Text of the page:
Academy of the Holy Names, Florida Catholic Conference retaliate in “awakened culture” lawsuit

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The Academy of the Holy Names opposes a lawsuit brought by benefactors claiming that the school presents itself as Catholic by adopting the “awakened culture”.

The school, along with the Florida Catholic Conference, filed petitions in late September to dismiss the case filed by Barbara and Antoine Scarpo, who are asking for reimbursement on a pledge of $ 1.3 million made in 2017.

The Scarpos filed a lawsuit against the Academy and the FCC in June, accusing the school of breaking the contract by falsely promising a Catholic education. In the lawsuit, the couple demand that the school rescind its pledge of $ 1.3 million as well as previous tuition payments for their two daughters who previously attended school. According to the complaint, the tuition fees are over $ 50,000.

“The Academy has strayed, moving away from mainstream Catholicism and embracing a new politically correct, confrontational and ‘awake’ culture where gender identity, human sexuality and termination of pregnancy, among other ‘burning issues’ ‘, took center stage,’ complaint reads.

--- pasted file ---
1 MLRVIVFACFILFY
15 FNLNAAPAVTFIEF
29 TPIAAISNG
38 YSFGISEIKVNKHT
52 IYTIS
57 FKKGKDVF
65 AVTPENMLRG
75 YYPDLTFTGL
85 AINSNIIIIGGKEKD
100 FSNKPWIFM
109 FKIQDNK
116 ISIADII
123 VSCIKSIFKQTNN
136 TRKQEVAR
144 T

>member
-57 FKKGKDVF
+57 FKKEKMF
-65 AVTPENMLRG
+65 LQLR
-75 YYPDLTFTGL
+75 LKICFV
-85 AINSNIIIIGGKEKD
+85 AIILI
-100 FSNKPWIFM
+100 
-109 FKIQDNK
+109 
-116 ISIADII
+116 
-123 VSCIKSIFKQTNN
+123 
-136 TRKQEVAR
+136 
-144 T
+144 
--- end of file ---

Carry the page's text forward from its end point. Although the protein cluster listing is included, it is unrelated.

The pair are also seeking a court order prohibiting the Academy from branding itself as a “Catholic” school and from suspending FCC accreditation.

“Under the guise of” justice, equity, diversity and inclusion “and protecting its diverse students, the Academy has chosen to blame its white students by making them believe they were guilty simply because of their skin color or because their parents could afford to pay school fees, “the complaint read.” Rather than viewing racism and hatred through the prism of Catholic education, the defendants chose to offer only one point of view – as students you should feel guilty if you are white and your parents can afford our tuition – with or without financial aid. “

However, in recently filed dismissal motions, the Academy and the FCC argue that the separation of church and state under the First Amendment prohibits government courts from “interfering” in disputes over beliefs. or religious doctrine.

“The nature of the plaintiffs’ claims, by definition, would require the court to determine what constitutes” a Catholic education consistent with the position of mainstream Catholicism “, and indeed what constitutes” mainstream Catholicism, “the FCC wrote.

Judge Paul huey is set to hear the lawsuit on December 14.


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